Are expensive clothes that much better quality wise?
Color fading, shrinking and such?
- Anonymous2 years agoFavorite Answer
Sometimes. Clothes that are expensive because they are trendy and are targeted toward high school and college kids tend not to be, tend to be cheaply made. Clothes are expensive because they are a long-established fashion brand that transcends trendy are targeted more towards mid- to late 20's, 30's, and older, albeit they are still fashionable for even teens, tend to be a much higher quality. With those clothes you get what you pay for.
As an example, Abercrombie & Fitch and Hollister sell expensive clothes that very often are never the same after you wash them even once, never fitting the same, shrinking disproportionately, colors fading. Ralph Lauren, on the other hand, sells expensive clothes that will last for years, decades even. You do have to be careful with these other brands a little bit, though. Most of these higher brands do sell cheaper lines that are better but not that much better than the basically disposable clothes you get from Abercrombie & Fitch and Hollister. Like Ralph Lauren's Chaps line is a little less expensive than its Polo line, its flagship line, but its a lot less quality. Chaps is basically Ralph Lauren trying to hit the markets of the brands like Abercrombie & Fitch and Hollister.
The reason for that is the buyers are generally so young, they're of an age and mentality where their whole lives they get new clothes almost every season, and they continue that habit into their early 20's and so really aren't interested in wearing a garment more than a few times over a few months, so lots of them never even wash the garment. They wear a shirt four or five times before risking washing it, wash it, have it fall apart or just be an ugly mess, and so they're like, "Oh, well, time for a new shirt." In fact, I'd say that that is specifically why expensive trendy brands do fall apart. They want those kids coming back in three months for new clothes.
- Anonymous2 years ago
Not necessarily. They too can be poor quality for example with lululemon you get horrible quality at a high price. Thats why I shop at Thrift stores... savers, goodwill, local non-chain ones. Also outlet and factory places for midrange to high end brands when they have sales. I'm not willing to pay full price.
- Sur La MerLv 72 years ago
It will be IMPORTED material, likely China, but it will say Made Italy (add a name brand - add $1,000 - $10,000 more).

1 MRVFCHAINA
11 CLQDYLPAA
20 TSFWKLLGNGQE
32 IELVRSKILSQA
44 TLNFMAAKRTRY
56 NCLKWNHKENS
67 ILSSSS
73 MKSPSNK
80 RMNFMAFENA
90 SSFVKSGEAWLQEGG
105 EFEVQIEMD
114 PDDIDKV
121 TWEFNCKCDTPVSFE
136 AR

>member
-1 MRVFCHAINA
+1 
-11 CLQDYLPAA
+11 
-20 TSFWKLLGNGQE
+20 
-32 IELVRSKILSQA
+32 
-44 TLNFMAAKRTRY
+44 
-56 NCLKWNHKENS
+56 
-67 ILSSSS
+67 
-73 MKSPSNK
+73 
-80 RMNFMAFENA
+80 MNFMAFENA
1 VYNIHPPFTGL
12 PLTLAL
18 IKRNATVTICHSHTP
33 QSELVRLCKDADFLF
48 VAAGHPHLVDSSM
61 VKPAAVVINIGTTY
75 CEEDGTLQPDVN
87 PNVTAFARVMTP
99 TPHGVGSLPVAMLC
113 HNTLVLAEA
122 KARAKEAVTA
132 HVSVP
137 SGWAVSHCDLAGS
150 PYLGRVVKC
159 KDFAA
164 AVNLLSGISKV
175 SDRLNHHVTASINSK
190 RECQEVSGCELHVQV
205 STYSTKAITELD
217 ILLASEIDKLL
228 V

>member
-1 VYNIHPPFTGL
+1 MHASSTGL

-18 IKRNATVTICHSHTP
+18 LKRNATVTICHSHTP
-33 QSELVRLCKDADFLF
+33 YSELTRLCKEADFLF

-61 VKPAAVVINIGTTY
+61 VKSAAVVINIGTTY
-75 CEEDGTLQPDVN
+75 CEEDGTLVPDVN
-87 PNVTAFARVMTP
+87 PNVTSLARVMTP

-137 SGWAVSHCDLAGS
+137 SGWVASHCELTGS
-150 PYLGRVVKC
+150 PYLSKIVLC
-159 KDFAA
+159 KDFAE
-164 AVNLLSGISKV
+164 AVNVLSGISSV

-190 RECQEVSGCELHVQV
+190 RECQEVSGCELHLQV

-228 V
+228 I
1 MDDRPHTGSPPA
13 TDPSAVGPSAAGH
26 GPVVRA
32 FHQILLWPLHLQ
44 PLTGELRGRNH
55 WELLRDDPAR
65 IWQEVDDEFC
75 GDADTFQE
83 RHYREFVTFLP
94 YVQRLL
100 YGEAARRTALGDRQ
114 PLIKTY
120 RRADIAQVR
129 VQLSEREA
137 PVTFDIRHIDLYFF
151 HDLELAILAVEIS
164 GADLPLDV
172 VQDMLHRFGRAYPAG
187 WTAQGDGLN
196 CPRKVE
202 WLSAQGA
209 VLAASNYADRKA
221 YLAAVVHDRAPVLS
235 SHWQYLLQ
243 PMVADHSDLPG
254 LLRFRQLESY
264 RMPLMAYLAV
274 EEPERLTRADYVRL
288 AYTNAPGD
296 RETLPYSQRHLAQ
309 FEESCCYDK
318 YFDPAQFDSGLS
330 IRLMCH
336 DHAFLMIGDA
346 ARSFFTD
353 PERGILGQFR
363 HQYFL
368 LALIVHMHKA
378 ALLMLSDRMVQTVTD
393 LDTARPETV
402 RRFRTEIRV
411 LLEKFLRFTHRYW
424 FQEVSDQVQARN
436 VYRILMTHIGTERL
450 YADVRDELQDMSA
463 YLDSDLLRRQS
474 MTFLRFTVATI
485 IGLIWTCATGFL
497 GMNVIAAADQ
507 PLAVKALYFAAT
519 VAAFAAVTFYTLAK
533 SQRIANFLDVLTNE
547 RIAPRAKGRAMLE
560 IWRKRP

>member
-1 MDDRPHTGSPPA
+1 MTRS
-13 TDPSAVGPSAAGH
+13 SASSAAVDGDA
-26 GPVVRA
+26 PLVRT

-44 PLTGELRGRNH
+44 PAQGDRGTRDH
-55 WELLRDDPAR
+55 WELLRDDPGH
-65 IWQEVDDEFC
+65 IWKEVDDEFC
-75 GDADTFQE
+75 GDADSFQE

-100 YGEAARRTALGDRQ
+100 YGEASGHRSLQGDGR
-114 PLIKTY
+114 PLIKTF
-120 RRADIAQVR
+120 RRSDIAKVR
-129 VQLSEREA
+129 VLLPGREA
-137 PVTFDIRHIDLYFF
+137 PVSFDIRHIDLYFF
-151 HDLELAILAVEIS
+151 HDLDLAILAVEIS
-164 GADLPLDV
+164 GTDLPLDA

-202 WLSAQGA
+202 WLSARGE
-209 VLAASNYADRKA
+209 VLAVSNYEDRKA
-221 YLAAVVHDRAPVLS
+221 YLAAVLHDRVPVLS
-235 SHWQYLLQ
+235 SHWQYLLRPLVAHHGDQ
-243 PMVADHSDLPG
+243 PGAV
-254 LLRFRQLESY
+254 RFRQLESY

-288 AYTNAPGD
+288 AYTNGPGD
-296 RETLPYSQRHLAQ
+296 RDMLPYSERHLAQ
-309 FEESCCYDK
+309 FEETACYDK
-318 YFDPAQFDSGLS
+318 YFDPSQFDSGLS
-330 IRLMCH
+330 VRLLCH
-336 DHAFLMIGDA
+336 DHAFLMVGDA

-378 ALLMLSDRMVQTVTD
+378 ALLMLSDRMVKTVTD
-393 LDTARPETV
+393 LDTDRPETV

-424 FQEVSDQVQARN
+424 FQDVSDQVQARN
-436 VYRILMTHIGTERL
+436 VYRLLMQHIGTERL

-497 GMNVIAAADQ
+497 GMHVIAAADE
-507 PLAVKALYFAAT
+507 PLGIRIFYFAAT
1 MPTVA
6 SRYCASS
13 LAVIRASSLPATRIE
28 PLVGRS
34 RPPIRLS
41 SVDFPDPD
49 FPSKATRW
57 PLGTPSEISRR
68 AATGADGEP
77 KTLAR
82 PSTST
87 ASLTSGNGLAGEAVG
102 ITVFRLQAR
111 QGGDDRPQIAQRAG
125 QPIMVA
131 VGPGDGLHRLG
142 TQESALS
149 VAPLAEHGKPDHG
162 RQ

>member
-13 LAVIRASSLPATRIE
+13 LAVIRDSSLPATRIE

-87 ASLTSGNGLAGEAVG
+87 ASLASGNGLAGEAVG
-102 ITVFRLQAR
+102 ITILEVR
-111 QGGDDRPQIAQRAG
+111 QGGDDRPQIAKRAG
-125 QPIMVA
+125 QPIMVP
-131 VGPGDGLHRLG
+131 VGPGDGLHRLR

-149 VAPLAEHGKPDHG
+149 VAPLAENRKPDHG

Fading: IT'S how often you wash & dry them. If you don't follow direction to Dry Clean.
Shrinking: Once again, if you don't follow direction ANY CLOTHES will shrink. That's why, read description: if they've been pre-shrunk.
If you're buying a SILK DRESS, $495 @ Nordstrom, it will say IMPORTED, if you treat that same SILK dress bought @ Goodwill, $7.99 Made in China, they will shrink & fade THE SAME WAY.
As for jeans: CEO of Levi's or Tommy Hilfiger even they advice not to wash your jeans! Every time you do that, they will fade!
Another Example a boutonniere sold @ Saks Off Fifth costing $45. If you go online, they're $.43 if you bought 100 (same design, same style, same color), from China, add a box - which ends up in the trash- add a brand name logo = $20 to the brand, $20 to Saks.
ALL clothing should last for YEARS, if you know how to take care of them.
- 2 years ago
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- 2 years ago
- Gryphyn39Lv 62 years ago
Sometimes. With clothing, people have to be very careful. If you want quality clothing you have to look at a few things like stitching and material used. Most mixed materials are cheap. Certain kinds of stitching will tear etc. Single material clothing like 100% Cotton will last a long time if taken care of properly. Like jeans. Brand names mean nothing when it comes to quality. Buying a pair of pants in a posh mall store brand, and then buying the same pants in an outlet store doesn't mean you are getting the same quality. Outlet store clothing is made to be cheap and is not the same as buying from a store at a mall. And even the prices will sometimes will be the same. So it's all about being an aware shopper and knowing what you are buying and what you require for your clothing.
Fading depends on many factors. The only factor that comes from the manufacturer is the quality of the dye used and how it was set. The rest is on you. Say if you wash the item more than needed, or leave it out in the sun it will fade and has nothing to do with the manufacturer. Shrinking same thing. Cotton shrinks for example but that can be avoided if certain things are done when washing the cotton item.